The Bayer package, winner of the European aluminium foil industry Alufoil Trophy 2015 Cross-Category Award, appeared first in the German market, where it is seeing significant growth and has become a hit across Europe. A second Romaco Pharmatechnik high-speed packaging machine has been implemented, says Schmitz.

Switching from the previous polypropylene blister pack pays off for the consumer, who not only gets a “unique packaging solution” designed for their convenience, says Schmitz, but also the benefit of a product that performs better.

Schmitz specializes in over the counter (OTC) lines in Bayer’s Consumer Care division in the company, which after 35 years on the payroll gives him a long leash to exercise his creative and technical talents for storytelling.

“My designs are consumer-centric and developed with empathy. I use a holistic design approach to tell the story of the product, and make the product better by the packaging structure.” Products must be made attractive for the older consumer, he says: “If they can’t open a product, you need to ask why. Developing new concepts it’s important to understand your target generation. I try to see 5-10 years ahead. Who will be your 45-60 year olds? Look what the impacts on them will be.”

But any new design must be profitable for Bayer, and Schmitz emphasizes that if he and his team of partners come up with a radical new product concept that works especially well for the consumer—the aim of any ‘universal’ design—then its benefits and advantages must spread across multiple product lines. In other words, scalability must be at the heart of a convincing business case for replacement packaging if it will incur additional costs for Bayer to implement. For instance, the specially developed Romaco strip pack machine, now producing what Bayer claims is the first shaped pack for tablets, has the flexibility to run products currently in development says Schmitz.

Oxo’s Good Grips
If any company anywhere in any category can lay claim to understanding universal design it’s New York-based OXO, a maker of Good Grips household goods and office products that are specifically designed “to make everyday living easier.” Smart Design Group, also in New York, is a design consultancy launched by former employees of OXO. Russell Blanchard, Director of Design at Smart, tells Packaging World: “Our guiding principle is to ignore age. Otherwise, it’s too easy to stereotype or segregate. What’s relevant is ability. We arrive at understanding through observation of people. What they find difficult inspires better design options.”

Smart Design wants to educate companies to understand that packaging can make “a better brand ambassador” and urges them to think about the cost of not going for the “good design” option. “We are helping install a culture of innovation, and businesses are becoming design literate,” says Blanchard. He thinks this is finally bringing about more investment in packaging.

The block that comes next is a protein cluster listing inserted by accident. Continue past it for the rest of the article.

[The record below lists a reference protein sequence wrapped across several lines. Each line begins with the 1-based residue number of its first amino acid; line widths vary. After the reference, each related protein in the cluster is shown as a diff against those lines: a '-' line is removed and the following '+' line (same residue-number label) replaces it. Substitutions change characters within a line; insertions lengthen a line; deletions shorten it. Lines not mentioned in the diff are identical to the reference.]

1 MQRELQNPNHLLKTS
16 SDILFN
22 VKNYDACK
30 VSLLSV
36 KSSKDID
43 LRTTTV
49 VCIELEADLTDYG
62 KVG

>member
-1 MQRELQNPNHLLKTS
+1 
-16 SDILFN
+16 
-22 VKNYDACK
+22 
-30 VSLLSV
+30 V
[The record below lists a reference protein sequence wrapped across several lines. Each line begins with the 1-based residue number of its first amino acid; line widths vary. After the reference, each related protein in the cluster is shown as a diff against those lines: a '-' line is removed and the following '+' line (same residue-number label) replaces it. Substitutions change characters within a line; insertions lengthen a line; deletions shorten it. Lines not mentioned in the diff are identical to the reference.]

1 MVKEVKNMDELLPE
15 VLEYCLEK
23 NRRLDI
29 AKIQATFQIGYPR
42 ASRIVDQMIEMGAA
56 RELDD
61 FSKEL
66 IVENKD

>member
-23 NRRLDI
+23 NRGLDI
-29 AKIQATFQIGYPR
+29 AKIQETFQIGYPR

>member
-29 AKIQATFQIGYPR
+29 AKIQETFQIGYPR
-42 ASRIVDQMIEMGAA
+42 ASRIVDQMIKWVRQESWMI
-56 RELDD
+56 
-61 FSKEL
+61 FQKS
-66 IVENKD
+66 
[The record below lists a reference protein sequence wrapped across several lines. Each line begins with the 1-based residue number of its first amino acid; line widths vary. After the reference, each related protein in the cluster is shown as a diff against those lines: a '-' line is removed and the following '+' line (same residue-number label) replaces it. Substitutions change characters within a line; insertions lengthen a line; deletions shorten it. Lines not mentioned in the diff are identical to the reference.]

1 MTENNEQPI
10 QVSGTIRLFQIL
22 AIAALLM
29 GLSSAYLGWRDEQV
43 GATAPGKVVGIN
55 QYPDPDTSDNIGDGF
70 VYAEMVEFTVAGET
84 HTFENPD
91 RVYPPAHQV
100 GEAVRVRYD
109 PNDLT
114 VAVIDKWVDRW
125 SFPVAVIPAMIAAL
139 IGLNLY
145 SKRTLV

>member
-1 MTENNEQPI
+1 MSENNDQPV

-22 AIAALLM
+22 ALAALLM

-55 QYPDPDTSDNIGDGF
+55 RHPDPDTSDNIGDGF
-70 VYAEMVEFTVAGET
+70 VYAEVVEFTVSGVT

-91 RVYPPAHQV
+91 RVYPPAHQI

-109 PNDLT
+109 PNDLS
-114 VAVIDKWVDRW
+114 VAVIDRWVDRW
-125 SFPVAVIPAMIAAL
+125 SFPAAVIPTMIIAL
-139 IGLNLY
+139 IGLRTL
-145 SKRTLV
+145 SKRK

When an outstanding design enters a category, that category becomes a breeding ground for good practice. Says Blanchard: “Improvement by one company raises expectations among consumers. Other companies come out to compete. Big businesses see a more nimble start-up coming along to ‘eat their lunch.’”

More than 172 million people worldwide suffer from rheumatism and arthritis, according to liquid carton packaging industry giant Tetra Pak. The Swedish company seeks endorsement from the Swedish Rheumatism Association (SRA) for products such as an easy to grip, one-step screw cap called HeliCap. By 2030 an estimated 67 million Americans of ages 18 years upwards are projected to have have doctor-diagnosed arthritis, says the U.S. Centers for Disease Control and Prevention (CDC). Age then is immaterial when it comes to physical capability.

Good design is more than a “nice to have,” it can promote efficient work practices. When Smart’s Blanchard was asked to sift through his favourite example of good design that he’s seen recently, the transplanted Londoner and former bartender came up with a glass bottle for spirits produced by New York-based 86 Co. The bottle is easier to open quickly because it has no foil over the closure, and it features different grip zones as well as a shaped bottom. This makes it safer to grab quickly yet hold securely while pouring. A ridge in the middle is to help bartenders with smaller hands. A scale indicates exact measures in fluid ounces and liters for inventory control, batching cocktails, and measuring recipes for house-made syrups and infusions. Labels with “useful and honest information” are reinforced to be easy to remove so the bottle can be reused.

The 1-L bottle is weighted for the perfect pour and has been designed with a long neck to easily hold with the full hand. It’s shaped for a consistent flow of liquid and has been designed to fit speed pourers snugly. There are two rims, one at the top to grab and pull the bottle upwards from out of the well, and one around the base of the neck that acts as a fill line and a comfort zone for long pours.

Paint, too
Another Smart Design favourite is a plastic paint container with a threaded closure produced for The Sherwin-Williams Co. Salient features of this good design include a chunky, squared body with an ergonomic side handle, lug lip for drip-free pouring, and double bail and slide for easy carrying and pouring control.